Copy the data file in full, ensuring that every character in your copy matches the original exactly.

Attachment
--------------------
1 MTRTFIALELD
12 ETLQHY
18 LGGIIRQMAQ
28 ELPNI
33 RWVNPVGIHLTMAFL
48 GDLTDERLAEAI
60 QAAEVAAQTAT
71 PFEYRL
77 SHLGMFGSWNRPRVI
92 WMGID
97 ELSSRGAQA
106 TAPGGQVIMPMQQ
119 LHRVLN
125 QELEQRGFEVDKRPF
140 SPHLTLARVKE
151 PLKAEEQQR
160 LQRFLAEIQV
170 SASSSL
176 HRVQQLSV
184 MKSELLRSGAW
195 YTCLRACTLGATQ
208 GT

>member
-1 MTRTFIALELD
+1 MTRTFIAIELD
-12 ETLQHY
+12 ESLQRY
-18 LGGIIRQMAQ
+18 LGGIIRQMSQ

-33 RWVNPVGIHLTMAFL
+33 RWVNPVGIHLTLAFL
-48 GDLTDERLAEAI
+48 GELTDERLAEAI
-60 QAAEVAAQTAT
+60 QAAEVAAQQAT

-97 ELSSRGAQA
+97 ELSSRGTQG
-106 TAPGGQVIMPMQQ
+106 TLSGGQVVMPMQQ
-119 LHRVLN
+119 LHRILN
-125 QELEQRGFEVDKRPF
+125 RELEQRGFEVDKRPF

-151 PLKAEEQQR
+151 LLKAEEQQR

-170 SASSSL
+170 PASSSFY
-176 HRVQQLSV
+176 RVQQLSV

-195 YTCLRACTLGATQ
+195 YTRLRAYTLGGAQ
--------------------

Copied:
1 MTRTFIALELD
12 ETLQHY
18 LGGIIRQMAQ
28 ELPNI
33 RWVNPVGIHLTMAFL
48 GDLTDERLAEAI
60 QAAEVAAQTAT
71 PFEYRL
77 SHLGMFGSWNRPRVI
92 WMGID
97 ELSSRGAQA
106 TAPGGQVIMPMQQ
119 LHRVLN
125 QELEQRGFEVDKRPF
140 SPHLTLARVKE
151 PLKAEEQQR
160 LQRFLAEIQV
170 SASSSL
176 HRVQQLSV
184 MKSELLRSGAW
195 YTCLRACTLGATQ
208 GT

>member
-1 MTRTFIALELD
+1 MTRTFIAIELD
-12 ETLQHY
+12 ESLQRY
-18 LGGIIRQMAQ
+18 LGGIIRQMSQ

-33 RWVNPVGIHLTMAFL
+33 RWVNPVGIHLTLAFL
-48 GDLTDERLAEAI
+48 GELTDERLAEAI
-60 QAAEVAAQTAT
+60 QAAEVAAQQAT

-97 ELSSRGAQA
+97 ELSSRGTQG
-106 TAPGGQVIMPMQQ
+106 TLSGGQVVMPMQQ
-119 LHRVLN
+119 LHRILN
-125 QELEQRGFEVDKRPF
+125 RELEQRGFEVDKRPF

-151 PLKAEEQQR
+151 LLKAEEQQR

-170 SASSSL
+170 PASSSFY
-176 HRVQQLSV
+176 RVQQLSV

-195 YTCLRACTLGATQ
+195 YTRLRAYTLGGAQ